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Monday, 8 October, 2001, 16:40 GMT 17:40 UK
Railtrack creditors 'will not lose out'
Relaying track near Hatfield
Railtrack has debts of about 3.3bn
UK banks are unlikely to be forced to write off loans to Railtrack following the company's dramatic collapse, according to US investment bank Merrill Lynch.

Merrill Lynch says individual UK banks face exposure of up to 250m from the track and signal company's failure.

In the worst case, Merrill Lynch banking analyst John-Paul Crutchley said, this could add up to a 5% write-down on Barclays 2001 results, although he rated this outcome as unlikely.

It was not in the government's interest to alienate the banks as it attempts to set up a replacement company for the crippled track operator, Mr Crutchley said.

Railtrack is estimated to have total debts of more than 3.1bn, much of it in the form of short-term loans from British banks.

Government intervention

The company's short term debts add up to a total to 869m - including about 800m in bank loans, Mr Crutchley said.

Long-term debt accounts for 3.03bn - including European Investment Bank loans of 1.1bn.

There is also a Channel Tunnel liability of 793m.

Mr Crutchley said Railtrack's administrator, Ernst & Young, would cover all debt obligations for the next 45 days, while the government has indicated that creditors will be supported.

Maximum exposure

Barclays has led a number of bond issues for Railtrack and could therefore be expected to be involved in any lending, he said.

HSBC has also been cited as a key lender.

The government plans to put forward proposals to replace Railtrack with a private company without shareholders - a private sector "company limited by guarantee" that would invest any operating surpluses directly into the rail network.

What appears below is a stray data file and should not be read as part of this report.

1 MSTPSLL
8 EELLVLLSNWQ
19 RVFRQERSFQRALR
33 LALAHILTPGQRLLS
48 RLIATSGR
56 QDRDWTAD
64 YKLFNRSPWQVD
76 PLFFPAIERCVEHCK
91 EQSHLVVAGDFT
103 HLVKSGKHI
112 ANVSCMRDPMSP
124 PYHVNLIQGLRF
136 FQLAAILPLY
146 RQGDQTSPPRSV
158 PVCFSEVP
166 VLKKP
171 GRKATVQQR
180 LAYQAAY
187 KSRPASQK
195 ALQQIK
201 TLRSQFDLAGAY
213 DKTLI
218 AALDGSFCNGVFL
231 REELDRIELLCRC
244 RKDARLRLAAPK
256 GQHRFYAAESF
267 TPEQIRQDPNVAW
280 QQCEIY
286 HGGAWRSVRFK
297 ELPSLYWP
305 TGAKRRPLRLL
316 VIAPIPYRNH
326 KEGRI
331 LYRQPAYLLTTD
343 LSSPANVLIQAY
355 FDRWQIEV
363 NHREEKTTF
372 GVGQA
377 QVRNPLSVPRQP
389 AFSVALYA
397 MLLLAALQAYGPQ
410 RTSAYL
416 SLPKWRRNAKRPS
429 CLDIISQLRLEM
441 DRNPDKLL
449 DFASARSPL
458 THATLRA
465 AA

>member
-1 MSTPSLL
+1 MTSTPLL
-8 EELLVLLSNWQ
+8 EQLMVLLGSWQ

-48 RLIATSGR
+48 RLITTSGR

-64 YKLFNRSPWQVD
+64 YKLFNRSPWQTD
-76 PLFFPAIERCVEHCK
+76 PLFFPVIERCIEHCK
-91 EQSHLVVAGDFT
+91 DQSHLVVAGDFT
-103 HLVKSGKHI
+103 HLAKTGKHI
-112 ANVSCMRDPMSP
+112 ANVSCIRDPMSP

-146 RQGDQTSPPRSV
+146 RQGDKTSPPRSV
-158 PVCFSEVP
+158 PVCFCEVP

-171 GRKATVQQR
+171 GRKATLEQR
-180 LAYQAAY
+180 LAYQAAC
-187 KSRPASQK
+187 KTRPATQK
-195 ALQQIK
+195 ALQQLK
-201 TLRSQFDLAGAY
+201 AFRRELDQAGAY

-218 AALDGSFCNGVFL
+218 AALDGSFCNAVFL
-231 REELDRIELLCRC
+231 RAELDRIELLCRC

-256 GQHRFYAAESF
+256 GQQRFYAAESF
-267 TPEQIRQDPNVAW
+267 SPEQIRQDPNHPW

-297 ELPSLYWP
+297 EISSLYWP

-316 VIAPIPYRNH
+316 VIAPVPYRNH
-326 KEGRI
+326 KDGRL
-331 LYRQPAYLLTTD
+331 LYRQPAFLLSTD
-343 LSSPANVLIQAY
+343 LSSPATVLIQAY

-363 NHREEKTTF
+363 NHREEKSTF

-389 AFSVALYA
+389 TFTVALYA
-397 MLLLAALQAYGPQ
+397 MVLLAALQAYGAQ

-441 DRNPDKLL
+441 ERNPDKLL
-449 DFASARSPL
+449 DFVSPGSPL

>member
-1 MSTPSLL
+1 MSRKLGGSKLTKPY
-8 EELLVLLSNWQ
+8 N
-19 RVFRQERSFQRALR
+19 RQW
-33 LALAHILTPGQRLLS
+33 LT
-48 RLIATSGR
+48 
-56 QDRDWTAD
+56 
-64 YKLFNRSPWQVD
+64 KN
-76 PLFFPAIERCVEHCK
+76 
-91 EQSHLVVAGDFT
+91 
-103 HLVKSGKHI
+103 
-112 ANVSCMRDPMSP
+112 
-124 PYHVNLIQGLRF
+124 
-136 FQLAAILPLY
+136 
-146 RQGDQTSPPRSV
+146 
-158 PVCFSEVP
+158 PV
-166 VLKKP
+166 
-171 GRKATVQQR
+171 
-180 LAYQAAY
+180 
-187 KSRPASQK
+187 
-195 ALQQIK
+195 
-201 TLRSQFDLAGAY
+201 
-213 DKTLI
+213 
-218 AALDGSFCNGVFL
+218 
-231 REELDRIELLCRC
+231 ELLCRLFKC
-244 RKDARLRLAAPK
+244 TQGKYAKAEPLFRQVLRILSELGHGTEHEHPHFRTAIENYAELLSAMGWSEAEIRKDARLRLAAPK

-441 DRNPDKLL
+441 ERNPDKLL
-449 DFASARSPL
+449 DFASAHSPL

Given the new company will not have access to share markets but will have a need for capital to fund future development, it will need the support of the banks and debt capital markets, argues Mr Crutchley.

"We therefore expect all debt to continue to be serviced and consider the likelihood of substantial provisioning to be extremely low," he said.

"The message of this restructuring appears to be to eliminate the conflicts arising from the shareholder focused/profit maximising status of the current company rather than disadvantaging creditors outright."

Shares in Barclays closed down 25p at 1940p on Monday, with HSBC stock ending 9p lower at 738p.

Railtrack shares, suspended at 280p before the opening of markets on Monday, were axed from FTSE indexes at 0p later in the day.

See also:

08 Oct 01 | Business
Angry Railtrack chief quits
08 Oct 01 | Business
Rail users promised 'fresh start'
08 Oct 01 | Business
Railtrack in administration
07 Oct 01 | Business
Railtrack privatisation 'flawed'
05 Aug 01 | Business
Railtrack may axe managers
02 Aug 01 | Business
Railtrack operations chief axed
23 Jul 01 | Business
Railtrack funding under threat
24 May 01 | Business
Railtrack reports massive loss
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